This past Tuesday, Judicial Watch released a trove of emails about the settlement agreement between the Michigan Department of Health and Human Services and Robert Gordon, who was the department director, that show the lengths to which department officials fumbled with their messaging during the height of the pandemic.
The information came to light with the release of 1,221 pages that Judicial Watch received in response to a Freedom of Information Act request.
For example, a Dec. 1, 2020, email from Gordon to Gov. Gretchen Whitmer’s chief of staff and deputy chief of staff included an overview of a project by pollster Frank Luntz and the de Beaumont Foundation titled “Changing the COVID Conversation.” The project was undertaken to come up with “specific words, sentences, phrases and attributes Americans need to hear to change their behavior and stop the spread of the coronavirus,” according to the overview.
The project summary cited “words to use” that included “the pandemic, eliminate/eradicate the virus, social distancing, effective/safe vaccine, protocols, face mask, essential workers, personal responsibility, a stay-at-home order and public health agencies.”
The report also included “words to lose,” i.e., to stop using. These included “the coronavirus, defeat/crush/knock out the virus, physical distancing, a vaccine developed quickly, orders/imperatives/decrees, facial coverings, frontline workers, national duty, a government lockdown/shutdown, government health agencies.”
These recommended changes in language use were designed to increase the number of people complying with government requests and to push individuals toward accepting and following government suggestions.
The problem, according to the summary, was that “many Republicans refuse to follow guidelines because they argue the science keeps changing. It’s up to you to communicate — at the outset — that the science is settled.”
In retrospect, we now know that the science was not settled and the “trust the science” motto was used not to promote good science, which includes curiosity and questioning, but to promote good compliance.
At the time, Jim Keene and Wendy Richards of Atherton Consulting Group LLC guided the Atlanta Society of Finance and Investment Professionals Foundation through a strategic planning process. I chaired that organization.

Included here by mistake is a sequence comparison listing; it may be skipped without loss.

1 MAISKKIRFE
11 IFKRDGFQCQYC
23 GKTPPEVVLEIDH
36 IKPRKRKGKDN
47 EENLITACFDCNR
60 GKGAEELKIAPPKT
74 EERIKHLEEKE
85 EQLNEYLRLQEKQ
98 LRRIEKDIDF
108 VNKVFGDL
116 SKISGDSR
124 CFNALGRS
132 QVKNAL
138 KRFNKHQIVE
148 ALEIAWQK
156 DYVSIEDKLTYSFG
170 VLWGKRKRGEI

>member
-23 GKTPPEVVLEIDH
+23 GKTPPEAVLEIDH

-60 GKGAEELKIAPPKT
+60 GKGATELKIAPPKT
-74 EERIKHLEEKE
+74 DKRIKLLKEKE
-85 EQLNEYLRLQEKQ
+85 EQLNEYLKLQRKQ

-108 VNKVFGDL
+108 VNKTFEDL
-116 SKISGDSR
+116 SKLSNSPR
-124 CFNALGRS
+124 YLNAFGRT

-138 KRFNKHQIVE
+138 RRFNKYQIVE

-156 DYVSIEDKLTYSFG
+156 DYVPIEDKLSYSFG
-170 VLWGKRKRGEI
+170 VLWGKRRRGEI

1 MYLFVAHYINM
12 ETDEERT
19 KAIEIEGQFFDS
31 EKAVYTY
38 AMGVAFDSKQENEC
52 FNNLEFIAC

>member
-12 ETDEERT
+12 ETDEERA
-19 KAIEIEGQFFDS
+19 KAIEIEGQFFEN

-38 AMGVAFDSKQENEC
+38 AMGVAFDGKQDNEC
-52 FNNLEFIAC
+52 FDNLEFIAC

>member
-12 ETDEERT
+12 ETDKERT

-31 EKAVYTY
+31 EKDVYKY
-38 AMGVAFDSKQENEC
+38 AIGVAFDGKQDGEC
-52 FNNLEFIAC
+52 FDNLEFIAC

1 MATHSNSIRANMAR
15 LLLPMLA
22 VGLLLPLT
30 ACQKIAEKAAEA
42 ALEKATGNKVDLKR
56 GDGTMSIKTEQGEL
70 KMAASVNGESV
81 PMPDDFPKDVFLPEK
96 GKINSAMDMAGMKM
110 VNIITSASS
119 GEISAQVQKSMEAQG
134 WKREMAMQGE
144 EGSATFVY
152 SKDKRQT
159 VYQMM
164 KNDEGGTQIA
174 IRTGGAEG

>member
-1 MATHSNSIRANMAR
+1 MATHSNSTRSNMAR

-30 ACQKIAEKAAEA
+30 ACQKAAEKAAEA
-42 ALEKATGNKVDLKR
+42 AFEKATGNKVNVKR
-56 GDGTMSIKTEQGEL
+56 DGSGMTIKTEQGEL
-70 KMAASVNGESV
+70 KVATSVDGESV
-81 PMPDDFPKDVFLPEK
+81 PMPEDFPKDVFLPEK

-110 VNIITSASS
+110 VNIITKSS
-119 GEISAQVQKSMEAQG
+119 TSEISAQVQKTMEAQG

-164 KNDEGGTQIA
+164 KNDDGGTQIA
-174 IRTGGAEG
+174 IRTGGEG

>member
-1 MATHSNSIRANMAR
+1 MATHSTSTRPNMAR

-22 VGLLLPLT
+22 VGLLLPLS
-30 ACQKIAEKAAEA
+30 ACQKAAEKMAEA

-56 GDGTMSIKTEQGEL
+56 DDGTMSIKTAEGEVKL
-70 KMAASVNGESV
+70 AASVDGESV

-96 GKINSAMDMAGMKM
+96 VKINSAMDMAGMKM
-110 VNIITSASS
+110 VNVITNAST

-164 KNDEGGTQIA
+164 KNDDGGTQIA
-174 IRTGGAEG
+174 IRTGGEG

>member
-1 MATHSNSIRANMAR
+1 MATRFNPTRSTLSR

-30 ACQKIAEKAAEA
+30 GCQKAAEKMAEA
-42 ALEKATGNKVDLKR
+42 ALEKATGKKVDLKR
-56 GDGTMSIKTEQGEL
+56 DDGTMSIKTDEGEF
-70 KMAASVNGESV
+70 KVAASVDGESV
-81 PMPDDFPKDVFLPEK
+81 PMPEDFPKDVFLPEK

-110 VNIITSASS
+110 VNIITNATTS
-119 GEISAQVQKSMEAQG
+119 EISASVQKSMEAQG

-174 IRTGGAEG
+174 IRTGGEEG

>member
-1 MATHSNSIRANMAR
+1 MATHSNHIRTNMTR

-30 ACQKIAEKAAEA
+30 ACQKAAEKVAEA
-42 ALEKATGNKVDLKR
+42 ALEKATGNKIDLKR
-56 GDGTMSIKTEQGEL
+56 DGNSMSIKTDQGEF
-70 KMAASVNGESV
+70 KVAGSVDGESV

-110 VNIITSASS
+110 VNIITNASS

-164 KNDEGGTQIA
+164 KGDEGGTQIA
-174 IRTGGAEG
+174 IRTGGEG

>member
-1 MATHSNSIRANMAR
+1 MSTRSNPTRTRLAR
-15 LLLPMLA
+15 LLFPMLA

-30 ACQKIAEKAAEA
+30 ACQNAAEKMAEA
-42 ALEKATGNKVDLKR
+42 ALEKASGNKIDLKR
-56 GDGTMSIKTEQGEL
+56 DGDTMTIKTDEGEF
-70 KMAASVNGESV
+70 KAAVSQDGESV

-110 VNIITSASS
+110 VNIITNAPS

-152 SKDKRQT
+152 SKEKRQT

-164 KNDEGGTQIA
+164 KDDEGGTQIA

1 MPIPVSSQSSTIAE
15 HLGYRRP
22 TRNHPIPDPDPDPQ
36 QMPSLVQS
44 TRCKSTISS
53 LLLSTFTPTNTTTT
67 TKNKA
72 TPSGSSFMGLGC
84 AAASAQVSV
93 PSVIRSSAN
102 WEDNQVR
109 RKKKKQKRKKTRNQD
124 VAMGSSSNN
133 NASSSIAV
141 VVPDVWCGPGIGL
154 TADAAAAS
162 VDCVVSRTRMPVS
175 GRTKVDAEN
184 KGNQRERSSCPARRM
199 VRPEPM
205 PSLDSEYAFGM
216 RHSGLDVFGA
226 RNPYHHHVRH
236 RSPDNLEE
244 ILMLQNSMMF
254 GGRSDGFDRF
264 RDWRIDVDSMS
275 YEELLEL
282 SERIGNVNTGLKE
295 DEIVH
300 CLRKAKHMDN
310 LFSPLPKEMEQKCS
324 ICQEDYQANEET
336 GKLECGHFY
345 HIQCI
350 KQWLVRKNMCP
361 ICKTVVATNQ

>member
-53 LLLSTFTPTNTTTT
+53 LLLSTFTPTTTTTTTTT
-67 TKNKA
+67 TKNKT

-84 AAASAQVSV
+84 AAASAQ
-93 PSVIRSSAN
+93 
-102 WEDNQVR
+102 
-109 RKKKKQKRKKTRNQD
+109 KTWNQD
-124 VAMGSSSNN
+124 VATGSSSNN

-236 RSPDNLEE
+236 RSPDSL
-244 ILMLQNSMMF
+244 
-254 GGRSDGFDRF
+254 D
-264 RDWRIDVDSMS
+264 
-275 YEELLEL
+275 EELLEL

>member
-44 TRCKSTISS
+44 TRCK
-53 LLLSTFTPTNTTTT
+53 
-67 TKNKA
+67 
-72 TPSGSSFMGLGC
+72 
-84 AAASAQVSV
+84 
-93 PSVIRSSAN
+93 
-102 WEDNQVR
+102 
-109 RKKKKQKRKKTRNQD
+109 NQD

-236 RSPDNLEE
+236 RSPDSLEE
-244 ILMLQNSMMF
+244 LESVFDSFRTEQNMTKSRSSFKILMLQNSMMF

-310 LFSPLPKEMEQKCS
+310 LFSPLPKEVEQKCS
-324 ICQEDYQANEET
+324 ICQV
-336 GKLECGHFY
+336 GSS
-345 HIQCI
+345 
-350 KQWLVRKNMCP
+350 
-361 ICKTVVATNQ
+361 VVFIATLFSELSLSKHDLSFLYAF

The process included learning how our board could better communicate. As part of this training, Atherton presented a matrix that depicted how changing levels of candor and curiosity affected the quality of our discussions.
Imagine a chart showing candor on the y-axis and curiosity on the x-axis. Candor is the ability to speak freely and honestly. High candor was described as “speaks in non-threatening ways but is still fully open and revealing.” High curiosity was described as “listens with intent to learn and doesn’t take things personally.”
According to the chart, activity described in the bottom-left quadrant — marked by low candor and no curiosity — would result in little communication and reflect attributes that included “shutdown, passive, victim, fear-based, lose/lose.” If candor were to increase but there was no increase in curiosity, the result would be attributes that included “aggressive, villain, intimidates, win/lose.” There was no learning along the way, but people would speak frankly.
In the bottom-right quadrant, with low candor and an increase in curiosity, the interaction would conjure words like “receptive, hero, respectful, polite, lose/win.” While it might appear that there was communication due to the politeness, the lack of candor would lead to an inability to communicate.
With some candor and some curiosity, the interaction would conjure attributes like “competitive, debate, fully engaged.” These would result in compromise. While you might think that compromise is the best, it is inferior to problem-solving that includes independent, creative thinking, collaboration, or creativity.
These happen only where extreme candor and curiosity are the norm, and they are hard to achieve because they require people to speak in nonthreatening ways while being fully open and revealing. They require that people listen with the intent to learn rather than with the intent to correct or persuade. And they require that participants not take things personally. The key words here are “assertive, curious, dialogue, win/win, creative.”
Compare this with the current political dialogue: Both parties blame the other, and there is no curiosity, just defensiveness and blame. We need to be more human, more understanding of our individual fallibility, and accept that others are also human. We have to be curious; to question what is happening, what others are saying and why; and to hold on to that curiosity, even when being attacked.
At present, the endless cycle of attacks and counterattacks is not working. We have to trade attacks for curiosity, even in the face of further attacks. It’s no longer enough to simply go along to get along; we must question, converse, and engage in a creative dialogue.
To find out more about Jackie Gingrich Cushman, and read features by other Creators Syndicate writers and cartoonists, visit www.creators.com.
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